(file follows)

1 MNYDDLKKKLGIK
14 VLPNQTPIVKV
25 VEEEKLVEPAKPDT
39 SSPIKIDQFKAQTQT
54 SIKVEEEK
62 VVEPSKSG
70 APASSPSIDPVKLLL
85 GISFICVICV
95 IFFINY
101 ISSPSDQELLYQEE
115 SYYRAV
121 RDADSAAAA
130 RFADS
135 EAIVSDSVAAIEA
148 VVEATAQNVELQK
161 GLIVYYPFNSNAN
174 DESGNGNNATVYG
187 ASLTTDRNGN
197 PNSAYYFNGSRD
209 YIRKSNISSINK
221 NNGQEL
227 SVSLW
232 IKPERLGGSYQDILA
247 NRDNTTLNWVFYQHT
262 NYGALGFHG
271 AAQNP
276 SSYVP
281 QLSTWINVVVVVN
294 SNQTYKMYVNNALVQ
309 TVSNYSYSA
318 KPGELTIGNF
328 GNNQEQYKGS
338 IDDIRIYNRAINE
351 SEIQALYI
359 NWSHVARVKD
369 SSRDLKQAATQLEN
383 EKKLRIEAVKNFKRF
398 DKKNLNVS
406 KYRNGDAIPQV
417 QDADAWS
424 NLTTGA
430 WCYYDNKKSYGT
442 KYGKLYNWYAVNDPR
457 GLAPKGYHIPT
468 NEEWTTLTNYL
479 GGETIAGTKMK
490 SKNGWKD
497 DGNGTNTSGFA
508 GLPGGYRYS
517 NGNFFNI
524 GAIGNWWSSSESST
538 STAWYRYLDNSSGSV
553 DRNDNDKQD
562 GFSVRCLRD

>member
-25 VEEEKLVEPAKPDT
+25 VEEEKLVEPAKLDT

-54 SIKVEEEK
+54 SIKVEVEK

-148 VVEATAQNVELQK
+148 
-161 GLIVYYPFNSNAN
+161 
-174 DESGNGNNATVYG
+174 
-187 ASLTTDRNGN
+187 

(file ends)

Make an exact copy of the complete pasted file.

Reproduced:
1 MNYDDLKKKLGIK
14 VLPNQTPIVKV
25 VEEEKLVEPAKPDT
39 SSPIKIDQFKAQTQT
54 SIKVEEEK
62 VVEPSKSG
70 APASSPSIDPVKLLL
85 GISFICVICV
95 IFFINY
101 ISSPSDQELLYQEE
115 SYYRAV
121 RDADSAAAA
130 RFADS
135 EAIVSDSVAAIEA
148 VVEATAQNVELQK
161 GLIVYYPFNSNAN
174 DESGNGNNATVYG
187 ASLTTDRNGN
197 PNSAYYFNGSRD
209 YIRKSNISSINK
221 NNGQEL
227 SVSLW
232 IKPERLGGSYQDILA
247 NRDNTTLNWVFYQHT
262 NYGALGFHG
271 AAQNP
276 SSYVP
281 QLSTWINVVVVVN
294 SNQTYKMYVNNALVQ
309 TVSNYSYSA
318 KPGELTIGNF
328 GNNQEQYKGS
338 IDDIRIYNRAINE
351 SEIQALYI
359 NWSHVARVKD
369 SSRDLKQAATQLEN
383 EKKLRIEAVKNFKRF
398 DKKNLNVS
406 KYRNGDAIPQV
417 QDADAWS
424 NLTTGA
430 WCYYDNKKSYGT
442 KYGKLYNWYAVNDPR
457 GLAPKGYHIPT
468 NEEWTTLTNYL
479 GGETIAGTKMK
490 SKNGWKD
497 DGNGTNTSGFA
508 GLPGGYRYS
517 NGNFFNI
524 GAIGNWWSSSESST
538 STAWYRYLDNSSGSV
553 DRNDNDKQD
562 GFSVRCLRD

>member
-25 VEEEKLVEPAKPDT
+25 VEEEKLVEPAKLDT

-54 SIKVEEEK
+54 SIKVEVEK

-148 VVEATAQNVELQK
+148 
-161 GLIVYYPFNSNAN
+161 
-174 DESGNGNNATVYG
+174 
-187 ASLTTDRNGN
+187 